When I arrived at the conference, I checked my breast pump at the door, along with my coat, and made my way into the main hall. I knew nobody there, so I went as close to the main stage as I could get and invited myself to sit down at a table. I didn’t realise at the time, but one of the people at the table was the author of The Secret Diary of a New Mum, which is one of the books I read when pregnant. Like me, the author used to be a copywriter, so it’s well written and I really enjoyed it (which is more than I can say for some other mum-lit books).
The first speaker was Lord Richard Allan from Facebook, there to make sure we were all on side with the social media giant. You could tell from the way he talks about it that he loves working there, but that it also has its headaches; for example, every time they bring in new privacy settings. One thing he did clear up is the Facebook policy on images uploaded to the site. He assured us that they wouldn’t use the images and that we still own all copyright on them. Good to know. They’ve now included a function in Facebook that allows you to download all your content as well, so that you can keep a record of it.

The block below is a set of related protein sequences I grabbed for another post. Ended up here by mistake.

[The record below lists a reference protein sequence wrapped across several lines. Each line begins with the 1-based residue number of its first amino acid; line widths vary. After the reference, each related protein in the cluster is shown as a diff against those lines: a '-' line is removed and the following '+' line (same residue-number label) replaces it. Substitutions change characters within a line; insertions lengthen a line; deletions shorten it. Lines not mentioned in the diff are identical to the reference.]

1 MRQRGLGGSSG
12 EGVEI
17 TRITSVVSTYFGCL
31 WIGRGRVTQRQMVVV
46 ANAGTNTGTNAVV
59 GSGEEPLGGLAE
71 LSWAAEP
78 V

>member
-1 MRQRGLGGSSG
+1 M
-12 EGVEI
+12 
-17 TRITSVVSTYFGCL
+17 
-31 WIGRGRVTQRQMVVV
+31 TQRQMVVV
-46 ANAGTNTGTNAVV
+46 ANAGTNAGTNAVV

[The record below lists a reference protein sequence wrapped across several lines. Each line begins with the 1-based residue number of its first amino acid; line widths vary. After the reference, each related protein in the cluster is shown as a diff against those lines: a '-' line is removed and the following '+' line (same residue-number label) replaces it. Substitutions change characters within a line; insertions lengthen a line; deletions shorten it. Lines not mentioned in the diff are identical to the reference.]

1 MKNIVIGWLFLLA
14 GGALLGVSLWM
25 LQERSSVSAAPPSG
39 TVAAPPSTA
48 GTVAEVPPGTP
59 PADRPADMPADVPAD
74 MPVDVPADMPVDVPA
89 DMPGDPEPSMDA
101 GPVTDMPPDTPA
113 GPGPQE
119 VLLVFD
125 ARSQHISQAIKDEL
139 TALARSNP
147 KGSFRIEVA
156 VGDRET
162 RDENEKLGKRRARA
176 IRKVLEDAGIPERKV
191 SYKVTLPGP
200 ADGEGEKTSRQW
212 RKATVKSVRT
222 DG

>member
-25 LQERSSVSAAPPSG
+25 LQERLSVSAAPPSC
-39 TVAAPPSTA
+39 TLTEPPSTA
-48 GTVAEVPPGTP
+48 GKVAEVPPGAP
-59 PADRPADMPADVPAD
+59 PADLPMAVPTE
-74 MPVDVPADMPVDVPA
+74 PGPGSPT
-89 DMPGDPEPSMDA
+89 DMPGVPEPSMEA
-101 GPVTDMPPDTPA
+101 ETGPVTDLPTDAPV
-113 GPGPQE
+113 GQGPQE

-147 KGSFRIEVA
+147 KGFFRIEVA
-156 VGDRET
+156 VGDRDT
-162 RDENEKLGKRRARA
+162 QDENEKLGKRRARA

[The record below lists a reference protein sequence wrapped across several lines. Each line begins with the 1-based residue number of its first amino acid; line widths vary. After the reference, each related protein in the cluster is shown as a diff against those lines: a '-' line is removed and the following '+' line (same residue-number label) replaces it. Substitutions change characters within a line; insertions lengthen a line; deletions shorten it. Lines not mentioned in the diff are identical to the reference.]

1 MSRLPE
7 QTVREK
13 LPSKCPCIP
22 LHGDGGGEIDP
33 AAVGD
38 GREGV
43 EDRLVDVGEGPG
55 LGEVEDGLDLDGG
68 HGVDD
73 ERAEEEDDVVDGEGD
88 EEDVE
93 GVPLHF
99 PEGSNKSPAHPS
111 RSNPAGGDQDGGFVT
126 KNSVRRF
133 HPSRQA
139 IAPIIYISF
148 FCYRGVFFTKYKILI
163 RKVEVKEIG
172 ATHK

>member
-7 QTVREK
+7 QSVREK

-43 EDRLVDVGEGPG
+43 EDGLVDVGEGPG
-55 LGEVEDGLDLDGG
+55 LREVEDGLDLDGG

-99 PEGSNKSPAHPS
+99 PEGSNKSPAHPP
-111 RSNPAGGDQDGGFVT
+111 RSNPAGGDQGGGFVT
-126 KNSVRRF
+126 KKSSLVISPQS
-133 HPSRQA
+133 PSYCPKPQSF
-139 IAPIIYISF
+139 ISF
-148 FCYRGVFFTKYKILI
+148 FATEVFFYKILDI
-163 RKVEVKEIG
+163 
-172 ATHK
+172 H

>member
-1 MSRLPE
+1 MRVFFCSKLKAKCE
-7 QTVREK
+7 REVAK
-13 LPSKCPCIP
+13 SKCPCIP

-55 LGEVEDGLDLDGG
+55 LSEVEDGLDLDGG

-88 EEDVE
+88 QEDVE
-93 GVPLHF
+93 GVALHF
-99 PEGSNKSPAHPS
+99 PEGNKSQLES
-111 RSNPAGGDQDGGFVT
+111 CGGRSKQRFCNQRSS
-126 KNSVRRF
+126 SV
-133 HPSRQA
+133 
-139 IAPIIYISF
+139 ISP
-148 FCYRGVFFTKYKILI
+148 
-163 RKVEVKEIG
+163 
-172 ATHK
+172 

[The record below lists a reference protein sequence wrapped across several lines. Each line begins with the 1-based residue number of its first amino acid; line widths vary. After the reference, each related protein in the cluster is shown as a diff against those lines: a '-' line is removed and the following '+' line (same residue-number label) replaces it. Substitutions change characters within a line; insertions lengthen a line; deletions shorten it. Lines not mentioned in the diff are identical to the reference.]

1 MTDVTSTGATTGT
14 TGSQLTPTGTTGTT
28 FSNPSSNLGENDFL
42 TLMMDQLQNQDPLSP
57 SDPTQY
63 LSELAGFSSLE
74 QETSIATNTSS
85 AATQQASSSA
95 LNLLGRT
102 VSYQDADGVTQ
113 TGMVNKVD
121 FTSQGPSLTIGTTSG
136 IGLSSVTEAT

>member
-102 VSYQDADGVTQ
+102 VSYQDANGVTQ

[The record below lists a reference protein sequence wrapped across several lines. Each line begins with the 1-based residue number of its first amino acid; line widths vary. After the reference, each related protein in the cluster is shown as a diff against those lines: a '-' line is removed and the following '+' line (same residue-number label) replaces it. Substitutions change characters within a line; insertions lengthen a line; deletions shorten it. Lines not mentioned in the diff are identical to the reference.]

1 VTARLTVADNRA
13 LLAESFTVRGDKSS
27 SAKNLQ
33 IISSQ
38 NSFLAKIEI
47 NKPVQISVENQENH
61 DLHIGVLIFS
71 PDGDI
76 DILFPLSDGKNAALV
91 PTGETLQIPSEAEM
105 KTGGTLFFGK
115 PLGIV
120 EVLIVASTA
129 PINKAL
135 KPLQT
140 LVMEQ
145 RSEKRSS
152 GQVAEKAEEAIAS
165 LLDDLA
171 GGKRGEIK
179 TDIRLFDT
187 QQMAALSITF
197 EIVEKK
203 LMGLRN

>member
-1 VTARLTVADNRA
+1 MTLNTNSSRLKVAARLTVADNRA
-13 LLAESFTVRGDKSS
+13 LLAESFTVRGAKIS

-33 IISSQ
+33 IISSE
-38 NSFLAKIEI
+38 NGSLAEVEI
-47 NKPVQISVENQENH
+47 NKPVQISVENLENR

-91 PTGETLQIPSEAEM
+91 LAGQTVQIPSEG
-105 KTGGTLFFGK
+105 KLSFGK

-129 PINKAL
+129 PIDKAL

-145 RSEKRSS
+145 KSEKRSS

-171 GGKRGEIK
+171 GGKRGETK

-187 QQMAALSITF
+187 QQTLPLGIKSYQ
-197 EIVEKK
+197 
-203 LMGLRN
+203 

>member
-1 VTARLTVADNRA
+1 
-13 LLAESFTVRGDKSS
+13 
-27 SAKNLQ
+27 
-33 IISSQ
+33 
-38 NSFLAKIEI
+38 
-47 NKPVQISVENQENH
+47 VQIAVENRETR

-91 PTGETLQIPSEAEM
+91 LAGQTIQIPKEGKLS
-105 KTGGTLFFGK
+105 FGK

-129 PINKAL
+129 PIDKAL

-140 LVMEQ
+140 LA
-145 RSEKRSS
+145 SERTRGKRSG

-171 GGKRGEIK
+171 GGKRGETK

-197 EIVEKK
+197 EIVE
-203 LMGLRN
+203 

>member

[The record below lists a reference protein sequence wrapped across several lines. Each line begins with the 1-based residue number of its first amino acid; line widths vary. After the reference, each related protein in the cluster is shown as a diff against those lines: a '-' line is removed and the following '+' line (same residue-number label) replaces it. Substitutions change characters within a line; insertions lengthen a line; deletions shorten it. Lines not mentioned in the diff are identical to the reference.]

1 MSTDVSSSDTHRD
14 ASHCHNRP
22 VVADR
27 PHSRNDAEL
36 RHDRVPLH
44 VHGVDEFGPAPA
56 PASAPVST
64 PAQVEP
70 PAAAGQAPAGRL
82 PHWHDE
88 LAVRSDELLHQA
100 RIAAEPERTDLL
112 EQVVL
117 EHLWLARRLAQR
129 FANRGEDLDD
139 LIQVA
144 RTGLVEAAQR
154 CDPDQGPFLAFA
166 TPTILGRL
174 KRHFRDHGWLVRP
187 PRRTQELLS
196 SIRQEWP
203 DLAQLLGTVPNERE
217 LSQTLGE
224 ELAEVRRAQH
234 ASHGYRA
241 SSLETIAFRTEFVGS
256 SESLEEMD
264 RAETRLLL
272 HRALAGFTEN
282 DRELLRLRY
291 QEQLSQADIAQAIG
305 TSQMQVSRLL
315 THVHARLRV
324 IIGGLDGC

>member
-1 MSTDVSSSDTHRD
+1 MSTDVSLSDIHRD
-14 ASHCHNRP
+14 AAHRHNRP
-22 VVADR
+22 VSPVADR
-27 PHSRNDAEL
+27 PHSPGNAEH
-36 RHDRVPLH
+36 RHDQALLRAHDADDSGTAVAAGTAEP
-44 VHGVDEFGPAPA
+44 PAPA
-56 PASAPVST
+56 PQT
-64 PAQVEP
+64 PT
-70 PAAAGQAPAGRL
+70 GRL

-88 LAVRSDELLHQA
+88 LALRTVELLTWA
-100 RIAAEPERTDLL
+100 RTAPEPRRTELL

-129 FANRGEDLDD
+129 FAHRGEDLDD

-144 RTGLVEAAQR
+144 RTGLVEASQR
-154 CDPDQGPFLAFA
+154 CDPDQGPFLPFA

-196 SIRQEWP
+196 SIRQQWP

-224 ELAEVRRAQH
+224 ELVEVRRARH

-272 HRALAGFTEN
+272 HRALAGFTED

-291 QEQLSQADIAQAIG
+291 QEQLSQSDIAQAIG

Next up was Sarah Brown, wife to Gordon. She came across exceptionally down-to-earth and I liked how she described maintaining family life while living at Number 10 Downing Street. At the end of the day, motherhood is the great leveller; she opened the talk by telling us about her adventures with trying to get a birthday cake that she had won from a cake maker in London back to Scotland for her son’s birthday party that evening. What we do for love, eh?